‘Justice is something you carry with you, like your skin,’ Archbishop Charles Scicluna told the members of the judiciary during a mass celebrated to inaugurated the opening of the Forensic Year 2019-2020.
The Mass was celebrated on Tuesday at St. John’s Co-Cathedral.
During his homily, Archbishop Scicluna referred to the woman which can be seen in the ‘Beheading of St. John the Baptist’ standing in shock when she realised that the execution is wrong.
He then referred to ‘The Scream’ by Edvard Munch, a work of art known for its expressionistic colours, bright swirling sky and a person clasping their face screaming in anguish alone at the dock.
Mgr. Scicluna explained that the almost-human face in ‘The Scream’ is letting out a desperate cry in front of trauma and misery. He observed that humans are capable of inflicting misery on one another.
He cited from Pope Francis’ address to the National Association of Magistrates which was delivered last February.
Quoting Pope Francis in Italian, Archbishop Scicluna spoke about the independence of the judiciary both internal and external.
‘In a social context in which the pursuit of individual interest even at the expense of the collective is increasingly regarded as normal, without scandal, you are called to offer a sign of disinterested,’ the Pope had said in his address.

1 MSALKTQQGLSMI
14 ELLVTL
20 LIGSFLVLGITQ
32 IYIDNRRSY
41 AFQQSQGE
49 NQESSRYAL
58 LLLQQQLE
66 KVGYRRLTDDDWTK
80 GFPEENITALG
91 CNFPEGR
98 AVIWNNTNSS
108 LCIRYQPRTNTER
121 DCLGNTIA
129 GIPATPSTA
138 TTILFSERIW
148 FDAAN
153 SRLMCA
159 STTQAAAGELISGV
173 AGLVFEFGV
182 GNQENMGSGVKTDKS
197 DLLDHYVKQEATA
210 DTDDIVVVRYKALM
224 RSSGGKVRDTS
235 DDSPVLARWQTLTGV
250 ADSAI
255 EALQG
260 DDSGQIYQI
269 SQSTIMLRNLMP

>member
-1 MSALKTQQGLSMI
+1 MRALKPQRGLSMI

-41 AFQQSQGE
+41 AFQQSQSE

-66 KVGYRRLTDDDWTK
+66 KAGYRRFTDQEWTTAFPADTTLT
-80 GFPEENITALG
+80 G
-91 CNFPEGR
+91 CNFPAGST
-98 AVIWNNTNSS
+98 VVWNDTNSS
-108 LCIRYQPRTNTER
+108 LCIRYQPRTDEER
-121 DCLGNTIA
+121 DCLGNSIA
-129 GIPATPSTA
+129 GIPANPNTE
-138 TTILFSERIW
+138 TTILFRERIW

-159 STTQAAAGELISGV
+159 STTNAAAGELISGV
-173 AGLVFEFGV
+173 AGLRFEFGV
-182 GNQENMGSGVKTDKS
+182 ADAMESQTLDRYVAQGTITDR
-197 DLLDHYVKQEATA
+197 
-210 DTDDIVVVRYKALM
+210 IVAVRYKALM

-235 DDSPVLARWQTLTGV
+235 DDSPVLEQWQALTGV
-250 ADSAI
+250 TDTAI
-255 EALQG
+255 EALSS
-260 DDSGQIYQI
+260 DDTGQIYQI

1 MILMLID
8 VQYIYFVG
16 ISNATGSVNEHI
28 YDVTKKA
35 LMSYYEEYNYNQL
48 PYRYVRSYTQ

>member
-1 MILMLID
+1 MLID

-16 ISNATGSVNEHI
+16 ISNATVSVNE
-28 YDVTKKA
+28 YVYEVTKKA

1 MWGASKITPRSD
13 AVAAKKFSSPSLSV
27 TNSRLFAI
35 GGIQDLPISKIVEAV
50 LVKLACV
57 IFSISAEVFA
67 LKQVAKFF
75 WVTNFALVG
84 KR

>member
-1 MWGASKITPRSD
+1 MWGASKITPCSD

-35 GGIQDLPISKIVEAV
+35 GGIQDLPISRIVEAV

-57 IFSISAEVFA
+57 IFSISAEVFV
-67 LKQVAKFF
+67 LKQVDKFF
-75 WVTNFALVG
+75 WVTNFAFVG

Archbishop Scicluna also quoted Pope Francis on the timing and ways in which justice is administered saying that it touches the living flesh of people. He explained that this would either give one signs of relief and consolation, or wounds of oblivion and discrimination.
“The duty of giving to each person what is due to them, one cannot forget the extreme weakness that afflicts the lives of many and influences decisions,” he quoted.
Archbishop Scicluna ended by calling for prayers so that the members of the judiciary would be enlightened by the Pope’s words.